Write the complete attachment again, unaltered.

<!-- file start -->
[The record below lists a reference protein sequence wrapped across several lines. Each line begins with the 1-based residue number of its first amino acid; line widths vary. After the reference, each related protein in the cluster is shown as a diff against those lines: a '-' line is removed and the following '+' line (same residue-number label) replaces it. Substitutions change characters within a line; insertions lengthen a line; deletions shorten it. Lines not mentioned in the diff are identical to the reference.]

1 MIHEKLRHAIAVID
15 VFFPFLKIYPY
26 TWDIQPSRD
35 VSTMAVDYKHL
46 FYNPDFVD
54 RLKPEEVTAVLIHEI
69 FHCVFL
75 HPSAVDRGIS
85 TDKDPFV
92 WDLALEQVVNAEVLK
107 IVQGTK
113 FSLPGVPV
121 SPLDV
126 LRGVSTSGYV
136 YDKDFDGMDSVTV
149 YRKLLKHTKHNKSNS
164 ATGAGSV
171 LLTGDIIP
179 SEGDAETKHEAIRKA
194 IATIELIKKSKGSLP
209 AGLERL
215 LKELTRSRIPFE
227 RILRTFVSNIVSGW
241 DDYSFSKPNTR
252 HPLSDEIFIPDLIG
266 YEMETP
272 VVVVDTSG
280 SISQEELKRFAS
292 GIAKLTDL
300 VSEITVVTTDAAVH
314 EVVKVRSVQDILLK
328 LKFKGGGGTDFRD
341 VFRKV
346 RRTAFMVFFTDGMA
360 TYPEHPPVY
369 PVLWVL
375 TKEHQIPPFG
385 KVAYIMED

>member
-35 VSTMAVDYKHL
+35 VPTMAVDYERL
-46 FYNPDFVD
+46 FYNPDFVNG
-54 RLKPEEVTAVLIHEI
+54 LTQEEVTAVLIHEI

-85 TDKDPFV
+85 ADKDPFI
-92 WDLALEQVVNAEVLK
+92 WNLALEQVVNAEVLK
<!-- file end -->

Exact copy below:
[The record below lists a reference protein sequence wrapped across several lines. Each line begins with the 1-based residue number of its first amino acid; line widths vary. After the reference, each related protein in the cluster is shown as a diff against those lines: a '-' line is removed and the following '+' line (same residue-number label) replaces it. Substitutions change characters within a line; insertions lengthen a line; deletions shorten it. Lines not mentioned in the diff are identical to the reference.]

1 MIHEKLRHAIAVID
15 VFFPFLKIYPY
26 TWDIQPSRD
35 VSTMAVDYKHL
46 FYNPDFVD
54 RLKPEEVTAVLIHEI
69 FHCVFL
75 HPSAVDRGIS
85 TDKDPFV
92 WDLALEQVVNAEVLK
107 IVQGTK
113 FSLPGVPV
121 SPLDV
126 LRGVSTSGYV
136 YDKDFDGMDSVTV
149 YRKLLKHTKHNKSNS
164 ATGAGSV
171 LLTGDIIP
179 SEGDAETKHEAIRKA
194 IATIELIKKSKGSLP
209 AGLERL
215 LKELTRSRIPFE
227 RILRTFVSNIVSGW
241 DDYSFSKPNTR
252 HPLSDEIFIPDLIG
266 YEMETP
272 VVVVDTSG
280 SISQEELKRFAS
292 GIAKLTDL
300 VSEITVVTTDAAVH
314 EVVKVRSVQDILLK
328 LKFKGGGGTDFRD
341 VFRKV
346 RRTAFMVFFTDGMA
360 TYPEHPPVY
369 PVLWVL
375 TKEHQIPPFG
385 KVAYIMED

>member
-35 VSTMAVDYKHL
+35 VPTMAVDYERL
-46 FYNPDFVD
+46 FYNPDFVNG
-54 RLKPEEVTAVLIHEI
+54 LTQEEVTAVLIHEI

-85 TDKDPFV
+85 ADKDPFI
-92 WDLALEQVVNAEVLK
+92 WNLALEQVVNAEVLK